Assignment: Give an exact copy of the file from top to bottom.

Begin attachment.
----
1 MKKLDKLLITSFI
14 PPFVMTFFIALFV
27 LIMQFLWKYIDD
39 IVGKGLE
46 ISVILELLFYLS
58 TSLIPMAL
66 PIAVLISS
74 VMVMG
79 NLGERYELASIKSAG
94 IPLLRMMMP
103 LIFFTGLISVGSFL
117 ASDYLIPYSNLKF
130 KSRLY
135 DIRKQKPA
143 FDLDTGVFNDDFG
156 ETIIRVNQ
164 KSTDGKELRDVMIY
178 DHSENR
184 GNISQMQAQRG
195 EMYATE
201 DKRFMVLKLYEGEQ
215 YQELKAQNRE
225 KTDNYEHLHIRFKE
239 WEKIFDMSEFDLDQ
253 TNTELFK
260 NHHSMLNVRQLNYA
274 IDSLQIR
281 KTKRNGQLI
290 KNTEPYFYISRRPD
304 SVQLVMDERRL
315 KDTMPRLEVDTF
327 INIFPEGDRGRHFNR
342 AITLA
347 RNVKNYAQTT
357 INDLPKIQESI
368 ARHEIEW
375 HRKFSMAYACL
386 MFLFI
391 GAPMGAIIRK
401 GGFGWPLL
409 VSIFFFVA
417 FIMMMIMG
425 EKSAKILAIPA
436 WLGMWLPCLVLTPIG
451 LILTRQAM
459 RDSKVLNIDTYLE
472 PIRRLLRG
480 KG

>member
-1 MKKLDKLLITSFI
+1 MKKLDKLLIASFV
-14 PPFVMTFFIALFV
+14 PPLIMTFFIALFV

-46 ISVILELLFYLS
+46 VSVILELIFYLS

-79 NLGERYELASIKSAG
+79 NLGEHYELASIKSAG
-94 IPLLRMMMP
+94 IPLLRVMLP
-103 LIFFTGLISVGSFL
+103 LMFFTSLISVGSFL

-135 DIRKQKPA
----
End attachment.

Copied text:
1 MKKLDKLLITSFI
14 PPFVMTFFIALFV
27 LIMQFLWKYIDD
39 IVGKGLE
46 ISVILELLFYLS
58 TSLIPMAL
66 PIAVLISS
74 VMVMG
79 NLGERYELASIKSAG
94 IPLLRMMMP
103 LIFFTGLISVGSFL
117 ASDYLIPYSNLKF
130 KSRLY
135 DIRKQKPA
143 FDLDTGVFNDDFG
156 ETIIRVNQ
164 KSTDGKELRDVMIY
178 DHSENR
184 GNISQMQAQRG
195 EMYATE
201 DKRFMVLKLYEGEQ
215 YQELKAQNRE
225 KTDNYEHLHIRFKE
239 WEKIFDMSEFDLDQ
253 TNTELFK
260 NHHSMLNVRQLNYA
274 IDSLQIR
281 KTKRNGQLI
290 KNTEPYFYISRRPD
304 SVQLVMDERRL
315 KDTMPRLEVDTF
327 INIFPEGDRGRHFNR
342 AITLA
347 RNVKNYAQTT
357 INDLPKIQESI
368 ARHEIEW
375 HRKFSMAYACL
386 MFLFI
391 GAPMGAIIRK
401 GGFGWPLL
409 VSIFFFVA
417 FIMMMIMG
425 EKSAKILAIPA
436 WLGMWLPCLVLTPIG
451 LILTRQAM
459 RDSKVLNIDTYLE
472 PIRRLLRG
480 KG

>member
-1 MKKLDKLLITSFI
+1 MKKLDKLLIASFV
-14 PPFVMTFFIALFV
+14 PPLIMTFFIALFV

-46 ISVILELLFYLS
+46 VSVILELIFYLS

-79 NLGERYELASIKSAG
+79 NLGEHYELASIKSAG
-94 IPLLRMMMP
+94 IPLLRVMLP
-103 LIFFTGLISVGSFL
+103 LMFFTSLISVGSFL

-135 DIRKQKPA